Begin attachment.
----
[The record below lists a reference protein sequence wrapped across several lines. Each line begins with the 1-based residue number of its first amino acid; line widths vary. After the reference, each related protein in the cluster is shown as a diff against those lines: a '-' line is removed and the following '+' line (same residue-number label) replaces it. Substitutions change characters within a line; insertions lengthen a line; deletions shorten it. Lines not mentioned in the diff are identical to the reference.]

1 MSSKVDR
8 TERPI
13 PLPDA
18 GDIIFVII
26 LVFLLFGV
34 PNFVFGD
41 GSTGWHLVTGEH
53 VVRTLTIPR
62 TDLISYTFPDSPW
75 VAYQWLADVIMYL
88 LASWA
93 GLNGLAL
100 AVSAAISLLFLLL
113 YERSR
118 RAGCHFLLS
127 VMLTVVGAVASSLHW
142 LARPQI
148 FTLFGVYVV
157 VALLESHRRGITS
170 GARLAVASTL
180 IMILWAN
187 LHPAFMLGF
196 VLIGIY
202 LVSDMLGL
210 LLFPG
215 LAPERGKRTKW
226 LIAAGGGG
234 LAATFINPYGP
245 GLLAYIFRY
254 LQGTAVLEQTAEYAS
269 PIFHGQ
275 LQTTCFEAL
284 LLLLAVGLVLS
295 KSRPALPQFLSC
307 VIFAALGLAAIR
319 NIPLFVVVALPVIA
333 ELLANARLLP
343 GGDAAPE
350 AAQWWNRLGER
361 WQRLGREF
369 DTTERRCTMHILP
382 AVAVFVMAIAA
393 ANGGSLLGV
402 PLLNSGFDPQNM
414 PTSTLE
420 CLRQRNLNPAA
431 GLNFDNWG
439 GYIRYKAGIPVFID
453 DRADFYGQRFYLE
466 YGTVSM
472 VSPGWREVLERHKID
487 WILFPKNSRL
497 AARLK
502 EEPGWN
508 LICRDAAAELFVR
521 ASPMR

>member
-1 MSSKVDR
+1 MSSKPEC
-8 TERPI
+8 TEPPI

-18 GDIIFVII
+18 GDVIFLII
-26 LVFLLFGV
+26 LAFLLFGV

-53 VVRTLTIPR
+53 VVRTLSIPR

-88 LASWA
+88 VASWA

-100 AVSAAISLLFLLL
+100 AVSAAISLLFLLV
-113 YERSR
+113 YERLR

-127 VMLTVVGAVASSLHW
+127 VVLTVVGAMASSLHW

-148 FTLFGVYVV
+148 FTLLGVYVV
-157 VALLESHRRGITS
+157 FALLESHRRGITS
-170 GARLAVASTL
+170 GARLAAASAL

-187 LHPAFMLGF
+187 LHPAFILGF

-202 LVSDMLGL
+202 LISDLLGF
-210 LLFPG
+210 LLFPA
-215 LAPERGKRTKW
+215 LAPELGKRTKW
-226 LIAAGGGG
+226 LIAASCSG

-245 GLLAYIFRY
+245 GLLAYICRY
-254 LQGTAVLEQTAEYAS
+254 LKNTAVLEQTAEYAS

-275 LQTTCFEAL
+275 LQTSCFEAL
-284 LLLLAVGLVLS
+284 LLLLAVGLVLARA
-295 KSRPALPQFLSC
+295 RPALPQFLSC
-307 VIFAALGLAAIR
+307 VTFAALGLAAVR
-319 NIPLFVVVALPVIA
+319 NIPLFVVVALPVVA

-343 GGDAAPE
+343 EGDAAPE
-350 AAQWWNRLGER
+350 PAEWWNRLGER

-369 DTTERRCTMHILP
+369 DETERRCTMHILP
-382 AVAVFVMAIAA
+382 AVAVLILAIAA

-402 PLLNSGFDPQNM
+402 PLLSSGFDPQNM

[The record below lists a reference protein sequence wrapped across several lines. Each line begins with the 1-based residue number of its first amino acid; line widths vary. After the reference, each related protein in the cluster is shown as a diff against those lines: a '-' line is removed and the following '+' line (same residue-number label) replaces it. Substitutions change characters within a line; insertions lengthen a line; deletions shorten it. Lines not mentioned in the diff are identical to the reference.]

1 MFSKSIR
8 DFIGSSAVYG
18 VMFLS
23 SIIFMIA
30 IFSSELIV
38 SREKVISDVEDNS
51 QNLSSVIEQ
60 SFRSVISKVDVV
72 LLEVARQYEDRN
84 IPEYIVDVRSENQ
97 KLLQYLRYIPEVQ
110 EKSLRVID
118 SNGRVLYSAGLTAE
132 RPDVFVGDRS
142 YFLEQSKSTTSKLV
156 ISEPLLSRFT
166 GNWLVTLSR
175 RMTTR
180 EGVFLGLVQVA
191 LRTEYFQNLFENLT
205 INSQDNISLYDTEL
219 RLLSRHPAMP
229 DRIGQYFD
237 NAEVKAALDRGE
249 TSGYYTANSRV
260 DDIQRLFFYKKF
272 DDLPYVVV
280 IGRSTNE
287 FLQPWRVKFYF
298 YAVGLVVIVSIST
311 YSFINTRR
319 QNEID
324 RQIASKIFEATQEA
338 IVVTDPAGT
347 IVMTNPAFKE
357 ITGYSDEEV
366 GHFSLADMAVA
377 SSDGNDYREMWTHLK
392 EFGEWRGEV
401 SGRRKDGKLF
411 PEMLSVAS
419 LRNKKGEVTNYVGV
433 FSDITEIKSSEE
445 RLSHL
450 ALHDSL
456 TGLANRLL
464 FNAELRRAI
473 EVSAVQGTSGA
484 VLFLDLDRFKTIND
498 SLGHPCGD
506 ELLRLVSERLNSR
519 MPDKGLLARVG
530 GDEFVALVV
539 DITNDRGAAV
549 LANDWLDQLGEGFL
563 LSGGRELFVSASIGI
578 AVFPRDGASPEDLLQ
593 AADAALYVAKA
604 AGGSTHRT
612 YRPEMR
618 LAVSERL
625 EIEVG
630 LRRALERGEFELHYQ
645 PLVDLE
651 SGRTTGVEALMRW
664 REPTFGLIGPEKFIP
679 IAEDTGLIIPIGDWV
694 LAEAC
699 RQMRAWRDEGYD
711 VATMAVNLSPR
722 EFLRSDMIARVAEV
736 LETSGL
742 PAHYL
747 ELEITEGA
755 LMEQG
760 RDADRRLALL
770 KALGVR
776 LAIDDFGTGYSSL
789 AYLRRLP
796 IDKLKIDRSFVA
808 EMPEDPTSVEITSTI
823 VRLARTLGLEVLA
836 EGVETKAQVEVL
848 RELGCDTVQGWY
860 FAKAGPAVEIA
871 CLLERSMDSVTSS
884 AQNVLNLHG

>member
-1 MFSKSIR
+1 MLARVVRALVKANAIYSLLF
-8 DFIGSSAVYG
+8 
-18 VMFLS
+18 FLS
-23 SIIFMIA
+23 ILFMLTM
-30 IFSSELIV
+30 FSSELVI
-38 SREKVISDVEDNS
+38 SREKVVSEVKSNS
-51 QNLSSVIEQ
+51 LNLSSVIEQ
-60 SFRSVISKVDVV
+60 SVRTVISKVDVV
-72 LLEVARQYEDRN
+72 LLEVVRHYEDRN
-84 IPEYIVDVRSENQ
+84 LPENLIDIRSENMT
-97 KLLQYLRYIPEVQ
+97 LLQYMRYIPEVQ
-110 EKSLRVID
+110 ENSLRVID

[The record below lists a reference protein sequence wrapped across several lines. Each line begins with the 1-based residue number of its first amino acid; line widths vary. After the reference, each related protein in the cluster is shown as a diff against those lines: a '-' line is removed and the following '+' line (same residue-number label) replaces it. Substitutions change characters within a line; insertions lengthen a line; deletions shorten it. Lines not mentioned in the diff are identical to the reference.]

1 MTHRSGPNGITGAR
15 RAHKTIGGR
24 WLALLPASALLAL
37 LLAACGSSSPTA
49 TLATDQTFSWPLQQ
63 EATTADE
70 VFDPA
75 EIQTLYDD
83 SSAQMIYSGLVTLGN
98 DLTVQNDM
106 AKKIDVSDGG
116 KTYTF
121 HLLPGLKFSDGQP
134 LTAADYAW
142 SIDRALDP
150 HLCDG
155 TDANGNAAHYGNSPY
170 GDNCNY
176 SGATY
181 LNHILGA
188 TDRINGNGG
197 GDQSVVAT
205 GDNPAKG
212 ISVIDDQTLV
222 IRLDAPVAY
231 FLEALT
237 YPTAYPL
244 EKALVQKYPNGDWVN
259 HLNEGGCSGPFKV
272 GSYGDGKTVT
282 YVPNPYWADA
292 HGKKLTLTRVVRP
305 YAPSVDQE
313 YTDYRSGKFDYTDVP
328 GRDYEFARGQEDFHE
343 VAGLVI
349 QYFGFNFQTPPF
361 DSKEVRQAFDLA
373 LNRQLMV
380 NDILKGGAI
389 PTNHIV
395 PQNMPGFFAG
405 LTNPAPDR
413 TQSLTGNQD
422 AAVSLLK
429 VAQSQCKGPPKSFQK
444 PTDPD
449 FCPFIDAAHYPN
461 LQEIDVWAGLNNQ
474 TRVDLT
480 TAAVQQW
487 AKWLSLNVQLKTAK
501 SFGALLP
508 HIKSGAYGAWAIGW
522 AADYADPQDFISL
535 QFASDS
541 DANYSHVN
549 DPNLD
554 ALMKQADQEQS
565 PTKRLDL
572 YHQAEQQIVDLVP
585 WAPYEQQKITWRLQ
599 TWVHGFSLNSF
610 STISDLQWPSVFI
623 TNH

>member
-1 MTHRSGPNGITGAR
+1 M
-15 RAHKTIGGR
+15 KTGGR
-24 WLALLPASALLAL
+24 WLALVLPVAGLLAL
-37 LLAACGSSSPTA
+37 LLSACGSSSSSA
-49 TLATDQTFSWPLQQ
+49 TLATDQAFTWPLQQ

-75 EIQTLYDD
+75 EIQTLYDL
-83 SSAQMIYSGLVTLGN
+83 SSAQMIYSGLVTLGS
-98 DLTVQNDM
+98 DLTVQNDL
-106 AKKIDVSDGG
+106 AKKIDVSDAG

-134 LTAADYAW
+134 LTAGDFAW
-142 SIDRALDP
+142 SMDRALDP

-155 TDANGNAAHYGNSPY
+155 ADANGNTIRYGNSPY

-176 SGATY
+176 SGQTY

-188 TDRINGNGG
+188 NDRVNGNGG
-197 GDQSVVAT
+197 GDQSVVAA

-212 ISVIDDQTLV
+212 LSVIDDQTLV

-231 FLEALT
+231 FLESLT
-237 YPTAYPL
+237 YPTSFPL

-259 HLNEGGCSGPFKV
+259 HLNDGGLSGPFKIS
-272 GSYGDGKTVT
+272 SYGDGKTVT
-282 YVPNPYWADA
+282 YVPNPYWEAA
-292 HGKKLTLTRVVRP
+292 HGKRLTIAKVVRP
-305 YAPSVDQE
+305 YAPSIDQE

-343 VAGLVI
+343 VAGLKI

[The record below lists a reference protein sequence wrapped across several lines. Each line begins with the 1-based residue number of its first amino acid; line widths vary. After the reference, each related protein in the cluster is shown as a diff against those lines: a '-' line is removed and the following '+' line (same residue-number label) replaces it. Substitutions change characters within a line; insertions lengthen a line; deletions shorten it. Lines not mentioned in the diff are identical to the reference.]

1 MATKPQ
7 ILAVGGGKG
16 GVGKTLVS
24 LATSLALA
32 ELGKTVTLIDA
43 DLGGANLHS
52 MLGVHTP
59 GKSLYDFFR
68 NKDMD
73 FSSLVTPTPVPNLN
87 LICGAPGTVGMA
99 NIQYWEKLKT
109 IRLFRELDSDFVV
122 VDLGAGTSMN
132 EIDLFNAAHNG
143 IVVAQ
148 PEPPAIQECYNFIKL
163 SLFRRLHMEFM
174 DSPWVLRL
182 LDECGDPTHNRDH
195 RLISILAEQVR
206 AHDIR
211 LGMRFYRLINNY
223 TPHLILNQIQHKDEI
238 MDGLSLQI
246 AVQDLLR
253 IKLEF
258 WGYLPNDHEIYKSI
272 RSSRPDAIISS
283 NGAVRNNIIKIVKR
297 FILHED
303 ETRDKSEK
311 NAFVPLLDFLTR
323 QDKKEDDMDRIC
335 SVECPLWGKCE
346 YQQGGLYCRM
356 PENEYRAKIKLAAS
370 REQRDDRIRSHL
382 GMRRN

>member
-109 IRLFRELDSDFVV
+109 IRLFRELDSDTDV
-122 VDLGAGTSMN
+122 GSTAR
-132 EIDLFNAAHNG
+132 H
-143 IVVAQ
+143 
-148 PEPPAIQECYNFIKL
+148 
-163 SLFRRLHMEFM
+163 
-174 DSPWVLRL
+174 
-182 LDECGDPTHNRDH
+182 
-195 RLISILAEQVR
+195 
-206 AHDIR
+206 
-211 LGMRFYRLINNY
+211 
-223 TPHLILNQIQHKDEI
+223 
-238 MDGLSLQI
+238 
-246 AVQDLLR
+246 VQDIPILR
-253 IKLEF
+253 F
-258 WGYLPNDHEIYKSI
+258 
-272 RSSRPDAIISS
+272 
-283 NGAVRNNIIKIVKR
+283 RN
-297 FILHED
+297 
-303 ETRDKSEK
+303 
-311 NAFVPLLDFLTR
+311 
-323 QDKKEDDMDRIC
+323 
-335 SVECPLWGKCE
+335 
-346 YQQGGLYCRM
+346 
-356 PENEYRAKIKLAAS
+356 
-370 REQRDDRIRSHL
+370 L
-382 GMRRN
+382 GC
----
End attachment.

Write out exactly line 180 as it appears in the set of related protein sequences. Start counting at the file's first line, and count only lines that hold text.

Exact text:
630 LRRALERGEFELHYQ